Stranger Than Fiction


Sam Rosenfeld and I used to have a joke, based on Gene Sperling's book, about writing a counter-intuitive pro-Stalin tract called The Original Pro-Growth Progressive. It hasn't come together, but according to Andrew Bacevich the world now does have a somewhat different new pro-Stalin tract: "While frankly exploring the full extent of Stalin’s brutalities and their impact on the Soviet people, Roberts also uncovers evidence leading to the stunning conclusion that Stalin was both the greatest military leader of the twentieth century and a remarkable politician who sought to avoid the Cold War and establish a long-term detente with the capitalist world."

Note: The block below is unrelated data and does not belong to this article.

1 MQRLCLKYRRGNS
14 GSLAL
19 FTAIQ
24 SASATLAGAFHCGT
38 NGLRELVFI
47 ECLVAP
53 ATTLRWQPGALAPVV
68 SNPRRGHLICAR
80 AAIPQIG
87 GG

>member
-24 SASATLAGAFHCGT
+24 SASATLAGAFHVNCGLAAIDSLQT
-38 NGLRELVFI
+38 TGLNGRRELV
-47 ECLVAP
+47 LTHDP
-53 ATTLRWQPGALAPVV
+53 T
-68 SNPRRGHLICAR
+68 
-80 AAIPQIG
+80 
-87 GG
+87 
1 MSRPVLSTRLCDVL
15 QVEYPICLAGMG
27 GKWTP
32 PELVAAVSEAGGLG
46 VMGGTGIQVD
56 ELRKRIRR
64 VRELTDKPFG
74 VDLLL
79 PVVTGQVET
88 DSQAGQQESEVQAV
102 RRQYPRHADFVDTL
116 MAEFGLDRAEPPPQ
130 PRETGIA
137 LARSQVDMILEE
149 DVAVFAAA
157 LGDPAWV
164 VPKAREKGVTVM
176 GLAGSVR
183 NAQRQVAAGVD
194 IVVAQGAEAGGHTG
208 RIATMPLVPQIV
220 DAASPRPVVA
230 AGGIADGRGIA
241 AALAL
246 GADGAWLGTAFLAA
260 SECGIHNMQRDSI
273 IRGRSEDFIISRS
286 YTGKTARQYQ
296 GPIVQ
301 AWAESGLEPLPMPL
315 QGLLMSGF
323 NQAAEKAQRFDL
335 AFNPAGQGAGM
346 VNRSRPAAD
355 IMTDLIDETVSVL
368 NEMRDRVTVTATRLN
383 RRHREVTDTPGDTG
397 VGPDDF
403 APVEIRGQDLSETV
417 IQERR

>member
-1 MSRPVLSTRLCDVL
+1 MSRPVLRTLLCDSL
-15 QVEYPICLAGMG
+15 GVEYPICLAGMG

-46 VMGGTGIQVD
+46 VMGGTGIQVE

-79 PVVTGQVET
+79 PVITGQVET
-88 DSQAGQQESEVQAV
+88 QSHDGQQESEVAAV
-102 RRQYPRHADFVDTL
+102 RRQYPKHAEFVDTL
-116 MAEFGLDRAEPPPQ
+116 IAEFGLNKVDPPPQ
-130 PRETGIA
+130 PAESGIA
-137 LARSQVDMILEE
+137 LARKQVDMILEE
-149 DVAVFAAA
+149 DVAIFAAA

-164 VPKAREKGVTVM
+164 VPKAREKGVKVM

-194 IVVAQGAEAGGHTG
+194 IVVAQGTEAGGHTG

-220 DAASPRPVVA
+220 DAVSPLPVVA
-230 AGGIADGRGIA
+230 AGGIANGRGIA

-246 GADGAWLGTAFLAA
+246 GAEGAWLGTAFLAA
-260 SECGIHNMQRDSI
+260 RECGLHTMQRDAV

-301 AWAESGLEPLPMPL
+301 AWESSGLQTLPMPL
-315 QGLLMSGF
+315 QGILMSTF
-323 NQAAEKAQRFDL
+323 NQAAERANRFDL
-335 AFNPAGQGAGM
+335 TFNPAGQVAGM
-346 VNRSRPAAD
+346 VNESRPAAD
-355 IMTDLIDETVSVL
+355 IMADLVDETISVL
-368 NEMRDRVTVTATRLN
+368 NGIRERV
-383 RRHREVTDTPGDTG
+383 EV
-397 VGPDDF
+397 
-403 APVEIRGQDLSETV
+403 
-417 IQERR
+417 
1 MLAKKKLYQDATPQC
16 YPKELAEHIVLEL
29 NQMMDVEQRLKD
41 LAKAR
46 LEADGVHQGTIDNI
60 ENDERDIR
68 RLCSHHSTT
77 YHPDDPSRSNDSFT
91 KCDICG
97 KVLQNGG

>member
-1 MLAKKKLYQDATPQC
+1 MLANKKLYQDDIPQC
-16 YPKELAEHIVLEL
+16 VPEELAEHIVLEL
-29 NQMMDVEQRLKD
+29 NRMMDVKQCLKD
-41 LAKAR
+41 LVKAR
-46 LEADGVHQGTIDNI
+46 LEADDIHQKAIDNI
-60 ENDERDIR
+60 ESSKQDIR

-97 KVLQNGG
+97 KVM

This comes via McMegan. Meanwhile, Bacevich unleashes a level of shrillness I was pondering this afternoon at the gym: "In this sense, Stalin’s commitment to 'freedom and peace between peoples' bears comparison with President Bush’s post-9/11 commitment to eliminating tyranny." In some ways, though, I think this may be too hard on Stalin as his plan for Soviet domination of Eastern Europe at least actually did result in decades of Soviet domination. Bush can't even get the oil pumps working in Iraq.